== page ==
Shoutout is all about shouting out others who you feel deserve additional recognition and exposure. Who would you like to shoutout?
Man… (don’t get me wrong, I work hard) but I am not who I am without my community, my family, and my people.
I want to start by shouting out my incredible wife! If it weren’t for her unwavering belief in me, I wouldn’t be able to be where I am today. Every “give-up” day I have, every long day/night/weekend, and every emotional breakdown I have, she stands beside me and reminds me who I am, and why I am doing it. She sees all the gross and messy stuff, and still loves and cheers me on. She also will be quick to call me out, fix a grammatical error, and catch all the details I miss. But, most importantly she’s the best mom to our 6 month old little baby Aeson Alexander James Catedral, and for that alone she deserves a shout out! I love you Deario!
I have to shout out my older brother Carl Catedral, who is literally my hero, and who I’ve looked up to since I was a kid. I wouldn’t be who I am without him as an artist, creative, and just overall human. I love you bro.
To my parents who supported me even when it was hard to, and praying for me without ceasing. Also, for letting me use your credit points to get my first video camera and point shoot!
To Daniel, my cousin, who sees the heart in my art, and reminds me to continue to stay true to it.
To Ethan Gayongala for taking risks with me, believing in the vision, and helping make it all become a reality. You a real one bro!
To all of those homies who were there since Persevering Destiny and helping push the art and the community. Family for life.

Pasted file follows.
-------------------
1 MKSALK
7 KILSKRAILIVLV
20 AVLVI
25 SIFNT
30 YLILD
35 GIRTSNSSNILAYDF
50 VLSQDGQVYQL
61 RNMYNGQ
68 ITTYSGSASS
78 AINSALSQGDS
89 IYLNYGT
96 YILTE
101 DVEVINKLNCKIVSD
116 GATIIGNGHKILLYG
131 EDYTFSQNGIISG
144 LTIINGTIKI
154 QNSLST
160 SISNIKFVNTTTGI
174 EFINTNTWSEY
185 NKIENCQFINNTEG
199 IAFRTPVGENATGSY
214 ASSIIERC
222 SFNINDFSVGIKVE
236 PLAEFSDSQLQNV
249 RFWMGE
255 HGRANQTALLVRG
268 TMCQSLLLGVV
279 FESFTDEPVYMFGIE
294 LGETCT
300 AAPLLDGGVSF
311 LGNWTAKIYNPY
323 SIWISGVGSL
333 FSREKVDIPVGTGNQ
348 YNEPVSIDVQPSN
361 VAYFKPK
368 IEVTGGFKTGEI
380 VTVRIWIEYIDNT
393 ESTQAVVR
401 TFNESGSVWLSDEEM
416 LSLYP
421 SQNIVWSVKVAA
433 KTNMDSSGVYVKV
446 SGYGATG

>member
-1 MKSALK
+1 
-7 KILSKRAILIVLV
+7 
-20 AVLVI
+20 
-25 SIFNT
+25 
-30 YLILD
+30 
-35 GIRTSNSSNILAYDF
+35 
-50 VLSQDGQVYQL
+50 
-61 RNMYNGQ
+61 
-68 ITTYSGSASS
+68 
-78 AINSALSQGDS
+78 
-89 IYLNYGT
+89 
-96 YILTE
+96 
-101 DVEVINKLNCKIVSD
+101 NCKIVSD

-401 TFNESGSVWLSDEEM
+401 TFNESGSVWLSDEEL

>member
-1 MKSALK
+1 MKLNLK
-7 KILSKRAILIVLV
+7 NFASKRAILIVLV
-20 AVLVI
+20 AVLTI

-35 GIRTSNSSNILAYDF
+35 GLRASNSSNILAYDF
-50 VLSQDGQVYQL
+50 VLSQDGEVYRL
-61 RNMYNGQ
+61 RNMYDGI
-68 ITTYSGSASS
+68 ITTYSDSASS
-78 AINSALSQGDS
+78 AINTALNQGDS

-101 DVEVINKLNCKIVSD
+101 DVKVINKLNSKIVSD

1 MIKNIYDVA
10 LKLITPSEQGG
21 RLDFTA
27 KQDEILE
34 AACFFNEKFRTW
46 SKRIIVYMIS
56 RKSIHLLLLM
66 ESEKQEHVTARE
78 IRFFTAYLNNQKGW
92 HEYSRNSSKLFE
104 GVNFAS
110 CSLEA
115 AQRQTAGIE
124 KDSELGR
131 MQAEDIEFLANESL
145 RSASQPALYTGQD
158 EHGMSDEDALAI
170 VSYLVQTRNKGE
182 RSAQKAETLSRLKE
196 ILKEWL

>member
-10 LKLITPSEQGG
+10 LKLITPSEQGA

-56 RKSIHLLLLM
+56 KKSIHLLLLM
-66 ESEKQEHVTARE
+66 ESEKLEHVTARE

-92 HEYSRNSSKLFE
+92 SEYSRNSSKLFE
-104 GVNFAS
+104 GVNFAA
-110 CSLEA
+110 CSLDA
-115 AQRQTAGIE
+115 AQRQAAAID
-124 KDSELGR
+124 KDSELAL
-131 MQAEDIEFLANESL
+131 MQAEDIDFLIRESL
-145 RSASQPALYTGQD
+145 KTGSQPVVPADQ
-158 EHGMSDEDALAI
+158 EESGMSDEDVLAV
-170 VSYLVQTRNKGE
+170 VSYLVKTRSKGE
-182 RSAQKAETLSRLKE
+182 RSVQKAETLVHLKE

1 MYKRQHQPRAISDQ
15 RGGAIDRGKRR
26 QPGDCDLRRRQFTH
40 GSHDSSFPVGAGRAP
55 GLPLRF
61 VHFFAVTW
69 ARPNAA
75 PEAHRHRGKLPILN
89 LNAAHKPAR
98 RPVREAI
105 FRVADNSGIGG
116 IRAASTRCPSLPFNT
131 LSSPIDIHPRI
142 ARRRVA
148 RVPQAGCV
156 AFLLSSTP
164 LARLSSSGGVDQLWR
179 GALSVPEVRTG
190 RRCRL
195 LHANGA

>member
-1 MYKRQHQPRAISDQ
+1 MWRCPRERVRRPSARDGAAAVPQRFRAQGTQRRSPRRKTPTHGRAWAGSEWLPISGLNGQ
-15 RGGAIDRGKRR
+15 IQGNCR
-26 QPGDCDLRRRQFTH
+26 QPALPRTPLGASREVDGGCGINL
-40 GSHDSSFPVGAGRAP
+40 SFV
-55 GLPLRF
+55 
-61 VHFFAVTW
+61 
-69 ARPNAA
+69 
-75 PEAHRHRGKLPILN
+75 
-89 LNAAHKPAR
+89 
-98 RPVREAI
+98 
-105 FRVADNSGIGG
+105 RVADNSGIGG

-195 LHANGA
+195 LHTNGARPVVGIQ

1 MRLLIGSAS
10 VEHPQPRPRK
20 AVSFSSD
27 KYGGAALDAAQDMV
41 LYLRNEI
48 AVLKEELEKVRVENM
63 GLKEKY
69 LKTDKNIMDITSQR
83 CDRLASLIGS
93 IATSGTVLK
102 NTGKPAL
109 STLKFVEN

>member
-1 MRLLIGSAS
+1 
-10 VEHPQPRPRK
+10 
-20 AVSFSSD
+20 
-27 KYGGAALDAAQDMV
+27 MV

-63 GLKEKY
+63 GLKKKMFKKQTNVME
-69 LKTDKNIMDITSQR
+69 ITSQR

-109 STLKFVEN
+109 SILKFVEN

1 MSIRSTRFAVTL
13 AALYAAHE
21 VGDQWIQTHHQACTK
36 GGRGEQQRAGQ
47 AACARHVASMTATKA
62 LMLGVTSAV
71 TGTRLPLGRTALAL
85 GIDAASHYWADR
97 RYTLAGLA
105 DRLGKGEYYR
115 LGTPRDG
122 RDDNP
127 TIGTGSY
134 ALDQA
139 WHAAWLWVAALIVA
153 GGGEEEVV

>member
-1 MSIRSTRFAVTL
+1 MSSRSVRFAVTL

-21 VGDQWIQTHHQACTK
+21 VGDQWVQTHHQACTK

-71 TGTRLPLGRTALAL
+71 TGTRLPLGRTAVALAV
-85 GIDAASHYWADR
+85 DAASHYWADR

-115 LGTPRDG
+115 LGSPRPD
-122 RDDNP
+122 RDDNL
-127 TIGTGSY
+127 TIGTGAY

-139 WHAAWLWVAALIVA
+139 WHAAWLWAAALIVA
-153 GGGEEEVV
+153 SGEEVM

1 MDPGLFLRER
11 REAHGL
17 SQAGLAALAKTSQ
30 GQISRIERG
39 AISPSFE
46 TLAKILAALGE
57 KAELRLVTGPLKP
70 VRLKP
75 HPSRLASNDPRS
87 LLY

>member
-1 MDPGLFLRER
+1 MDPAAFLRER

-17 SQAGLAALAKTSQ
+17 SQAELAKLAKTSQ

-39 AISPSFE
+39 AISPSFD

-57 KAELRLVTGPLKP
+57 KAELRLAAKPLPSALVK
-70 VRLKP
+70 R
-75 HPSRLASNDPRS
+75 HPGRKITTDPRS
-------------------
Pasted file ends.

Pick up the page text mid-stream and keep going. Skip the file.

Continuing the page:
To Ian Cardenas for never giving up on me and the dream. (Helping make merchandise a reality!)
To Justice Ott who showed me how to be a 2nd angle and let me watch him edit our first music video on Premiere.
To Brad McKoy who saw 10 years ago what I could do could actually be a business, and help me get my first job. To All of AOX for showing love and support.
To Derek & Erin Davenport who chose to work with me for SYI at Pittsburgh Theological Seminary.
To Mike Weber for seeing my creativity and always being willing to partake in my wild ideas.
To Gabe Saldana for seeing something in me and wanting me to have something for myself and helping me achieve it.
To all of the Jubilee fellowship of 2016! Y’all are such an inspiration! I love y’all!
To all my family and friends who keep showing love and encouraging me.
To SeungJin Shin who sold me my first DSLR camera in 2008 and hooked me up with a killer deal that got me started on my journey.
The ones who inspire me and the ones I’ve watched pursue and shape the art and culture around me. (John Filoteo, Dillon le, Paul Sun, Caleb Barclay, Bill Taggart, Corey Hour, Julian Andre, Lydia Catedral, Gwen Catedral, Larry Madrigal, Drew, Sentrock, David Wade, Jared Crouse, Michael Giffone, NVWLS, Jen Bascon, Darre’el Caldwell, and the list goes on and on. )
Lastly, to the book Icarus Deception by Seth Godin, that helped validate and give language to how I’ve always seen creativity.
Art is anything that connects us to another person. I am so thankful for each of these people named and unnamed that have contributed to my journey, and have created the truest meaning of art. Connection. I am so glad that at one point in life we shared a meaningful one!
Other: email: firstname.lastname@example.org
Catedral Collective, Ethan Gayongala, Justine Grace, and Katie Catedral